While we’ve touched on this subject before, I’ve been increasingly interested in the quickly spreading phenomenon of what have come to be known as doorbell cameras. There are quite a few of them out there to choose from these days, with two of the most popular being Amazon’s Ring system and Google’s Nest. They’ve been growing in popularity, particularly in suburban neighborhoods. This has been abetted by hundreds of local police departments going so far as to subsidize or even give away Ring systems to homeowners in an attempt to gain access to more video surveillance footage when investigating crimes.
This partnership with law enforcement feeds into Ring’s social networking app called Neighborhood, where members of the community can share footage and reports of crime or suspicious activity. The police can request the footage from willing participants without a warrant because the sharing of the videos is not mandatory. Plenty of people are still sharing, however. This has led to the usual complaints about privacy concerns, misidentification, and even racism, as you might expect.
Over at Wired, Louise Matsakis has a lengthy analysis of how these camera systems are changing our culture. She does a good job offering data on both sides of the debate, both in terms of effects on crime rates and the aforementioned privacy concerns. On the latter point, she brings up some peculiar complaints, specifically in terms of questions as to whether this filming activity is actually doing anyone any good.
Often at the heart of Ring news reports is one thing: passivity. Because many of the videos were filmed when the cameras owners were out of town, at work, or sleeping, there’s little they could have done to change the course of what transpired in them, at least in the moment. The man whose camera filmed a girl with a dog at almost 4 am couldn’t go and ask if she was OK. The feeling is best encapsulated in a clip from North Carolina earlier this year, in which a Ring camera captured a tornado destroying the residence it was installed on. The couple who owned the house, who weren’t inside, watched as it was ravaged—at least until the connection was lost.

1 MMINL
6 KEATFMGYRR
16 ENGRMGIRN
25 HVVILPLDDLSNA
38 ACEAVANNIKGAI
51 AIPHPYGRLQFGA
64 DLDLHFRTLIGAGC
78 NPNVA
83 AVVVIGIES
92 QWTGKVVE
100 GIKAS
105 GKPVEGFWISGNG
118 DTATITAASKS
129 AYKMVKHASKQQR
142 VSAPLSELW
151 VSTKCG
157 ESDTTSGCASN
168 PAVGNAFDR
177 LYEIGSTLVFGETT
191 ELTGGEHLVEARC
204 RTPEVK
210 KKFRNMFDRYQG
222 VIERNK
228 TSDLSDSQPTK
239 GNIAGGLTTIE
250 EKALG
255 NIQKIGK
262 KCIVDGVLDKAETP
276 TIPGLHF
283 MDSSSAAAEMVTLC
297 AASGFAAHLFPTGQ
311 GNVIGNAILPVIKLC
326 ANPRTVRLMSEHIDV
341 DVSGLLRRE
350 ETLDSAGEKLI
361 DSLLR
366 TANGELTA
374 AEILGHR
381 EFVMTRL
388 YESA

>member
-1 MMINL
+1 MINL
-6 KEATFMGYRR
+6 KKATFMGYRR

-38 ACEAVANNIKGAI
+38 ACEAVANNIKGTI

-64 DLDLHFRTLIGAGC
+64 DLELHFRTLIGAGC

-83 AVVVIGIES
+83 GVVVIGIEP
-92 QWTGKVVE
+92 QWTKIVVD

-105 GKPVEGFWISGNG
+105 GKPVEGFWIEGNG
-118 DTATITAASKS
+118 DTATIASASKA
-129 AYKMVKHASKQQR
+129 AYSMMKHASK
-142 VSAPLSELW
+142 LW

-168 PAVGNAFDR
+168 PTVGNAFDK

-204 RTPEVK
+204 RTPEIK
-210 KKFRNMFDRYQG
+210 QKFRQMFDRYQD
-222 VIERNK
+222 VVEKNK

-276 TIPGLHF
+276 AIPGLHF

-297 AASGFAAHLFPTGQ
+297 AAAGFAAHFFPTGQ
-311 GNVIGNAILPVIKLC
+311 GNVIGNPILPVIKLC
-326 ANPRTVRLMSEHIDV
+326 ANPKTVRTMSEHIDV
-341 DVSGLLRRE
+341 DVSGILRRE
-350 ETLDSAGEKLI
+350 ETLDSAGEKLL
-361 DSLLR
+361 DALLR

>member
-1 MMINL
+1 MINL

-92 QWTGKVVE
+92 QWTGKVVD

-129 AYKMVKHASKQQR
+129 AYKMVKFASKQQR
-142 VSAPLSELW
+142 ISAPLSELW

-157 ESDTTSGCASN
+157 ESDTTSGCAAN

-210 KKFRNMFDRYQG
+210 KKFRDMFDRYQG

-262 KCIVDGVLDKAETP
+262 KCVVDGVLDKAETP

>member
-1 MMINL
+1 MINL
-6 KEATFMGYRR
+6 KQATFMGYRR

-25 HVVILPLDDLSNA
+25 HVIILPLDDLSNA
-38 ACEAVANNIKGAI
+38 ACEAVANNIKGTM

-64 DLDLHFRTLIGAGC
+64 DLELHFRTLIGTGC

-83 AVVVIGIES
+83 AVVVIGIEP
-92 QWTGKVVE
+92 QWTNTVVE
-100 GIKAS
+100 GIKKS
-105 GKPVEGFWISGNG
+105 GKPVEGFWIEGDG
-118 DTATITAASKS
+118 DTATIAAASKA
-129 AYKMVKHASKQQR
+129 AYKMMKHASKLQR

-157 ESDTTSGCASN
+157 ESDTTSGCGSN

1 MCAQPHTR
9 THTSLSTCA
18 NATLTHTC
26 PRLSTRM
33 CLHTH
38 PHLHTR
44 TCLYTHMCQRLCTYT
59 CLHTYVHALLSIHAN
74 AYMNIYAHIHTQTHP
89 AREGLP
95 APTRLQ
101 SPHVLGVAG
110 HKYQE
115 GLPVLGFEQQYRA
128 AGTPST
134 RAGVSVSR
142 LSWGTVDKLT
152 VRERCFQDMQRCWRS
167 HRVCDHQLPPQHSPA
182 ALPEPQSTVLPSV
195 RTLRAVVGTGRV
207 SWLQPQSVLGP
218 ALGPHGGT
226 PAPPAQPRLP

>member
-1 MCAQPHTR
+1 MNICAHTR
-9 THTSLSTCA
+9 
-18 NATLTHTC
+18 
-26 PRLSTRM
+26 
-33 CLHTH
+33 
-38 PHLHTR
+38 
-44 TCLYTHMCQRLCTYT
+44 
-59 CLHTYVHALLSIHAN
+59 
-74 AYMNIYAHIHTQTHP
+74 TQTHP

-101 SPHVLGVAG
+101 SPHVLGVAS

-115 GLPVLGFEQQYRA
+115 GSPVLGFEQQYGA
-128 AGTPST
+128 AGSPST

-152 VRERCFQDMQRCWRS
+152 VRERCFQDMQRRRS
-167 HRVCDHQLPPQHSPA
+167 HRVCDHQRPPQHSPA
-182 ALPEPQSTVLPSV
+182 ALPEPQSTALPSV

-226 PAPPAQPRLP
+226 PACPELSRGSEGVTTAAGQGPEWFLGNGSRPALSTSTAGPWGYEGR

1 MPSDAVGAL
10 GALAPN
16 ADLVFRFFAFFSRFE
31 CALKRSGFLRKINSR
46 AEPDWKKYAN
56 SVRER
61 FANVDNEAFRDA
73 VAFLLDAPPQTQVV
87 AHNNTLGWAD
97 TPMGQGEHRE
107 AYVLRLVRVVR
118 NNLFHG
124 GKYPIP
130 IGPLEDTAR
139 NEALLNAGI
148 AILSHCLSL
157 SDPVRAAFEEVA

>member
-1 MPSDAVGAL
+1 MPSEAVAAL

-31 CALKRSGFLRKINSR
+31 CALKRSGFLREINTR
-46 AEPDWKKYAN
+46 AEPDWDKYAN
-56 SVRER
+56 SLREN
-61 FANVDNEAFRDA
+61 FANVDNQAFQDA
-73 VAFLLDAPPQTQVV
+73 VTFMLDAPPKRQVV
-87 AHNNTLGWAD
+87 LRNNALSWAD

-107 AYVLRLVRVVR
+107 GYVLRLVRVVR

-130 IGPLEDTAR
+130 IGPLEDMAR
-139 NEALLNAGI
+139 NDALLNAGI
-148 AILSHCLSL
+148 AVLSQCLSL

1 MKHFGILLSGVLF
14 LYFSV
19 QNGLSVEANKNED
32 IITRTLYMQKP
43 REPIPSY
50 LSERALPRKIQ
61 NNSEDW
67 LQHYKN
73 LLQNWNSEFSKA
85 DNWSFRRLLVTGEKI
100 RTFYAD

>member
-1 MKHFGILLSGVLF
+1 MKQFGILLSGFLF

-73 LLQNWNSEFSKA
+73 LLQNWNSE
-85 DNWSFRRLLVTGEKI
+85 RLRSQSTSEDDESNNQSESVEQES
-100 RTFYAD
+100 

This “passivity” argument seems to me to be one of the most specious of them all. Take the examples that the author provides in that excerpt. A film clip of a little girl walking a dog at four in the morning isn’t all that interesting in and of itself. But if she was in trouble and the owners couldn’t help her because they were sleeping, that doesn’t invalidate the system. Let’s say in a worst-case scenario that the girl went missing. Police could still use the video and its timestamp to at least confirm someplace she was before disappearing and establish a timeline of events to help solve the mystery.
As for the homeowners who watched from afar as a tornado approached and then destroyed their house, what could they (or anyone) have done about it had they been there? We don’t have a way to stop or deflect tornados. But if they had been home and awake, perhaps they’d have seen the twister approaching a few minutes earlier and had time to flee to safety.
The article also goes into the question of whether or not you’re allowed to film things that aren’t taking place on your own property. That’s not even an issue anywhere in the country as far as I know. Anyone can take pictures or video of things going on out in public spaces, whether with their phone or an installed surveillance system. The only restrictions come into play if the owner of the video attempts to use someone else’s image for profit without their permission. Simply having the video, or even sharing it on social media or with the police is not going to land you in court to the best of my knowledge.
Also, these systems have settings where you can limit the range of the motion detectors and the angle of the lens. So if you really don’t want to film beyond the edge of your property you don’t have to.
This technology is not only helping police solve crimes more quickly, but it arguably reduces overall crime if potential porch pirates and car thieves become aware that a given neighborhood is constantly being filmed. How anyone sees this as a bad thing remains a mystery to me.